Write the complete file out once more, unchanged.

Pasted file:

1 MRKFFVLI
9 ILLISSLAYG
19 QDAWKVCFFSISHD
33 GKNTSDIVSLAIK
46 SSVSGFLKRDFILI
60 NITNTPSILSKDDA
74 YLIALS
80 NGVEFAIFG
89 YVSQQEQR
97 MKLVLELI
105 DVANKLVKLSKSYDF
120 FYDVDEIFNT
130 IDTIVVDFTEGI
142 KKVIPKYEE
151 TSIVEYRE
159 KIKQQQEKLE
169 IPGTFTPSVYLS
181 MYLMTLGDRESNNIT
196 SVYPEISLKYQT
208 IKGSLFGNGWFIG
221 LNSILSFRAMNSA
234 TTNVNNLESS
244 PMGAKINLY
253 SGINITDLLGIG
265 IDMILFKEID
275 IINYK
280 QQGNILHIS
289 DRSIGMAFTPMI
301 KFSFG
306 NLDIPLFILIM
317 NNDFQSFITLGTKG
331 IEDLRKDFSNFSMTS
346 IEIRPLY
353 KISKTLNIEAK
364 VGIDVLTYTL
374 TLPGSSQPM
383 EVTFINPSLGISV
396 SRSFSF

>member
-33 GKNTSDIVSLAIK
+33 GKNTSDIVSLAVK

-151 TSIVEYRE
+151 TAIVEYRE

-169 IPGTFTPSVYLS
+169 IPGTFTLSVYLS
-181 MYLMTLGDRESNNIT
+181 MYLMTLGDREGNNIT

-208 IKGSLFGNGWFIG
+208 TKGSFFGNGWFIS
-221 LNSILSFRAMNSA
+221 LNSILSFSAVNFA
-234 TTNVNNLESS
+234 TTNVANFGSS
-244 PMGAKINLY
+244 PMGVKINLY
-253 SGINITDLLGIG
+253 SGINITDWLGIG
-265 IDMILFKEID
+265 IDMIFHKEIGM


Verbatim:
1 MRKFFVLI
9 ILLISSLAYG
19 QDAWKVCFFSISHD
33 GKNTSDIVSLAIK
46 SSVSGFLKRDFILI
60 NITNTPSILSKDDA
74 YLIALS
80 NGVEFAIFG
89 YVSQQEQR
97 MKLVLELI
105 DVANKLVKLSKSYDF
120 FYDVDEIFNT
130 IDTIVVDFTEGI
142 KKVIPKYEE
151 TSIVEYRE
159 KIKQQQEKLE
169 IPGTFTPSVYLS
181 MYLMTLGDRESNNIT
196 SVYPEISLKYQT
208 IKGSLFGNGWFIG
221 LNSILSFRAMNSA
234 TTNVNNLESS
244 PMGAKINLY
253 SGINITDLLGIG
265 IDMILFKEID
275 IINYK
280 QQGNILHIS
289 DRSIGMAFTPMI
301 KFSFG
306 NLDIPLFILIM
317 NNDFQSFITLGTKG
331 IEDLRKDFSNFSMTS
346 IEIRPLY
353 KISKTLNIEAK
364 VGIDVLTYTL
374 TLPGSSQPM
383 EVTFINPSLGISV
396 SRSFSF

>member
-33 GKNTSDIVSLAIK
+33 GKNTSDIVSLAVK

-151 TSIVEYRE
+151 TAIVEYRE

-169 IPGTFTPSVYLS
+169 IPGTFTLSVYLS
-181 MYLMTLGDRESNNIT
+181 MYLMTLGDREGNNIT

-208 IKGSLFGNGWFIG
+208 TKGSFFGNGWFIS
-221 LNSILSFRAMNSA
+221 LNSILSFSAVNFA
-234 TTNVNNLESS
+234 TTNVANFGSS
-244 PMGAKINLY
+244 PMGVKINLY
-253 SGINITDLLGIG
+253 SGINITDWLGIG
-265 IDMILFKEID
+265 IDMIFHKEIGM